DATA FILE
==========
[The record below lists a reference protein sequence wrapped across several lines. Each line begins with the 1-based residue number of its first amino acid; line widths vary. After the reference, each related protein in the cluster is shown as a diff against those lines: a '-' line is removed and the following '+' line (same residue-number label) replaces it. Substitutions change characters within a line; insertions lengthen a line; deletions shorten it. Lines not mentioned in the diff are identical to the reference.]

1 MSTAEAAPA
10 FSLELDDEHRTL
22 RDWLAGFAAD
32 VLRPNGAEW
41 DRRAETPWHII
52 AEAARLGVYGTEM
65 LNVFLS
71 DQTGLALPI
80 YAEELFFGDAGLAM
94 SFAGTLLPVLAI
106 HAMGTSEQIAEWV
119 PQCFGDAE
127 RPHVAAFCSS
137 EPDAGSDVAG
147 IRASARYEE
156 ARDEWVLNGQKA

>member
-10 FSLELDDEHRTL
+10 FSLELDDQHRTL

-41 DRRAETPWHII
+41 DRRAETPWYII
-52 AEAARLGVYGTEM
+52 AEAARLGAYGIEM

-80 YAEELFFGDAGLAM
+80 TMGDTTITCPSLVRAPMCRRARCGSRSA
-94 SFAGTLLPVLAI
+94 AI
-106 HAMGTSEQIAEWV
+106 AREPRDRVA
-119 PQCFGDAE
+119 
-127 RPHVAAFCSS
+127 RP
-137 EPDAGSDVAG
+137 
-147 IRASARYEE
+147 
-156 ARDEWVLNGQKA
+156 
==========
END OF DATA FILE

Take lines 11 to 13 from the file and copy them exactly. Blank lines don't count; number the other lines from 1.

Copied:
94 SFAGTLLPVLAI
106 HAMGTSEQIAEWV
119 PQCFGDAE